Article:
In Pennsylvania, Morris, who had succeeded Hamilton, was busily occupied with making speeches to the Assembly and listening to their stubborn replies ; † while in the North the Kennebec was fortified, and a plan talked over for attacking Crown Point on Lake Champlain the next spring ; I and in the South things went on much as if there were no war coming. All the colonies united in one thing, however, in calling loudly on the mother country for help. During this same autumn the pleasant Frenchmen were securing the West, step by step ; settling Vincennes, gallanting with the Delawares, and coquetting with the Iroquois, who still balanced between them and the English. The forests along the Ohio shed their leaves, and the prairies filled the sky with the smoke of their burning; and along the great rivers, and on the lakes, and amid the pathless woods of the West, no European was seen, whose tongue spoke other language than that of France. So closed 1754.
The next year opened with professions, on both sides, of the most peaceful intentions, and preparations on both sides to push the war vigorously. France, in January, proposed to restore every thing to the state it was in before the last war, and to refer all claims to commissioners at Paris ; to which Britain, upon the 22d, replied, that the West of North Amer
* Sparks's Washington, Vol. II. pp. 63, 64, &c. + Sparks's Franklin, Vol. III. p. 282.
Massachusetts Historical Collections, Vol. VII. p. 88.
led in Vir Atlantic, andock, with higgs also had eile all
ica must be left as it was at the treaty of Utrecht. On the 6th of February, France made answer, that the old English claims in America were untenable ; and offered a new ground of compromise, viz. that the English should retire east of the Alleghanies, and the French west of the Ohio. This offer was long considered, and at length was agreed to by England on the 7th of March, provided the French would destroy all their forts on the Ohio and its branches; to which, after twenty days had passed, France said, “No." * While all this negotiation was going on, other things also had been in motion. General Braddock, with his gallant troops, had crossed the Atlantic, and, upon the 20th of February, had landed in Virginia, commander-in-chief of all the land forces in America ; and in the North all this while there was whispering of, and enlisting for, the proposed attack on Crown Point; and even Niagara, far off by the Falls, was to be taken, in case nothing prevented. In France, too, other work had been done than negotiation ; for at Brest and Rochelle ships were fitting out, and troops gathering, and stores crowding in. Even old England herself had not been all asleep, and Boscawen had been busy at Plymouth, hurrying on the slow workmen, and gathering the unready sailors. † In March, the two European neighbours were smiling and doing their best to quiet all troubles ; in April they still smiled, but the fleets of both were crowding sail across the Atlantic ; and, in Alexandria, Braddock, Shirley, and their fellow-officers were taking counsel as to the summer's campaign.
In America four points were to be attacked ; Fort Du Quesne, Crown Point, Niagara, and the French posts in Nova Scotia. On the 20th of April, Braddock left Alexandria to march upon Du Quesne, whither he was expressly ordered, though the officers in America looked upon it as a mistaken movement, as they thought New York should be the main point for regular operations. The expedition for Nova Scotia, consisting of three thousand Massachusetts men, left Boston on the 20th of May ; while the troops which General Shirley was to lead against Niagara, and the provincials which William Johnson was to head in the attack upon Crown Point, slowly collected at Albany.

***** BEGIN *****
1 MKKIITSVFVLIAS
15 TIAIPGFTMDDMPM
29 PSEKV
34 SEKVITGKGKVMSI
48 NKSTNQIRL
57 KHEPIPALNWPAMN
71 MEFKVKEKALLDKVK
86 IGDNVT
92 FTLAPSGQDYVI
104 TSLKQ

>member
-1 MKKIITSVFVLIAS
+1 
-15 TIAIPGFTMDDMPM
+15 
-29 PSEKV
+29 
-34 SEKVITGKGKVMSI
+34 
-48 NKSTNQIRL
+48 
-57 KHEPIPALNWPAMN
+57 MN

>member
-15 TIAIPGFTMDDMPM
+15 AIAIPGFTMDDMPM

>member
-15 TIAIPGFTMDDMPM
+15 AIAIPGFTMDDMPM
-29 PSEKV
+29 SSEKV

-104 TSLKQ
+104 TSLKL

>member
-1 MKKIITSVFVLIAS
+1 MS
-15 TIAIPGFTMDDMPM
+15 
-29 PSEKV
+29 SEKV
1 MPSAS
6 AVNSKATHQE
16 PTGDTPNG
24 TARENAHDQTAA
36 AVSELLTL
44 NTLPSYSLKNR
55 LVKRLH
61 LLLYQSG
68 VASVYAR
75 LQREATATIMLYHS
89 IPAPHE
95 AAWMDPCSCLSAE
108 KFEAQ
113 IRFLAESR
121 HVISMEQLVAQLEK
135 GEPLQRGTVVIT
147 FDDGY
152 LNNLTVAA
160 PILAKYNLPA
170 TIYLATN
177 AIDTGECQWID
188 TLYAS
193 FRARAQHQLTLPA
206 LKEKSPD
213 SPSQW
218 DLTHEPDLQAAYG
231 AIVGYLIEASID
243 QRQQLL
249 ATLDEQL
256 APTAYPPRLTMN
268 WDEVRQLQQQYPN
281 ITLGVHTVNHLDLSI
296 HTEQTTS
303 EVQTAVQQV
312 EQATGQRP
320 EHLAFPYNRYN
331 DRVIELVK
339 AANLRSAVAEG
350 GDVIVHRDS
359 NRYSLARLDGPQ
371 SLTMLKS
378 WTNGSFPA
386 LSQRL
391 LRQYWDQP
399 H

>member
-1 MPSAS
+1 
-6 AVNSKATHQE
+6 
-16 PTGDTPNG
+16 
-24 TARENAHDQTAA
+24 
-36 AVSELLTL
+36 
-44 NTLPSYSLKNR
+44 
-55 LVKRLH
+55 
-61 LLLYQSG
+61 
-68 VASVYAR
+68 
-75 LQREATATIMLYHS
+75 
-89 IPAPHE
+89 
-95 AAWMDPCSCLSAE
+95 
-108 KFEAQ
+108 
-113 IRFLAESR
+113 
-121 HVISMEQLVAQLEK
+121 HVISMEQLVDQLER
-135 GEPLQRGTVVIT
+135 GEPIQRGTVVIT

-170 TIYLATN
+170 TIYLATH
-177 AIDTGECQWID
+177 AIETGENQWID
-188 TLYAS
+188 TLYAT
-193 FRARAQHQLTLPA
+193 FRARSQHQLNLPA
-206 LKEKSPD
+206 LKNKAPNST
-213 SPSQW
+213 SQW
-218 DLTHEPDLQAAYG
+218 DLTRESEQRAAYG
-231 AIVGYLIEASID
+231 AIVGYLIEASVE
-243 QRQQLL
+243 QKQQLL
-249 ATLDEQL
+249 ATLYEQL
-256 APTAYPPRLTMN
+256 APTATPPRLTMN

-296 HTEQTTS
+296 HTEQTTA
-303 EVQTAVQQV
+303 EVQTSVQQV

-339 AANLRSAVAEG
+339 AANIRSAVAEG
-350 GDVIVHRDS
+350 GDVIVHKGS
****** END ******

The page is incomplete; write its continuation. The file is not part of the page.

* Plain Facts, pp. 51, 52. — Secret Journals, Vol. IV. p. 74.
† Sparks's Washington, Vol. II. p. 68. — Massachusetts Historical Collections, Vol. VII. p. 89. - Smollett. George Il. chap. x.
May and June passed away, and midsummer drew nigh. The fearful and desponding colonists waited anxiously for news; and, when the news came that Nova Scotia had been conquered, and that Boscawen bad taken two of the French men of war, and lay before Louisburg, hope and joy spread everywhere. July passed away, too, and men heard how slowly and painfully Braddock made progress through the wilderness, how his contractors deceived him, and the colonies gave little help, and neither horses nor wagons could be had, and only one Benjamin Franklin sent any aid ; * and then reports came that he had been forced to leave many of his troops, and much of his baggage and artillery, behind him ; and then, about the middle of the month, through Virginia there went a whisper, that the great general had been defeated and wholly cut off ; and, as man after man rode down the Potomac confirming it, the planters hastily mounted, and were off 10 consult with their neighbours; the country turned out; companies were formed to march to the frontiers ; sermons were preached ; and every heart and every mouth was full. In Pennsylvania the Assembly were called together to hear the “shocking news" ; and in New York it struck terror into those who were there gathered to attack the northern posts. Soldiers deserted; the bateaux-men dispersed ; and when at length Shirley, since Braddock's death the commander-inchief, managed with infinite labor to reach Oswego on Lake Ontario, it was too late and stormy, and his force too feeble, to allow him to do more than garrison that point, and march back to Albany again.t Johnson did better; for he met and defeated Baron Dieskau upon the banks of Lake George, though Crown Point was not taken, nor even attacked.
Although the doings of 1755 could not be well looked on as of a very amicable character, war was not declared by either France or England, until May of the following year; and even then France was the last to proclaim the contest which she had been so long carrying on, though more than three hundred of her merchant vessels had been taken by British privateers. The causes of this proceeding are not very clear to us. France thought, beyond doubt, that George
* Sparks's Washington, Vol. II. p. 77, &c. - Sparks's Franklin, Vol. VII. p, 94, &c.
† For a full account of Shirley's Expedition, see the paper in Massachusetts Historical Collections, Vol. VII.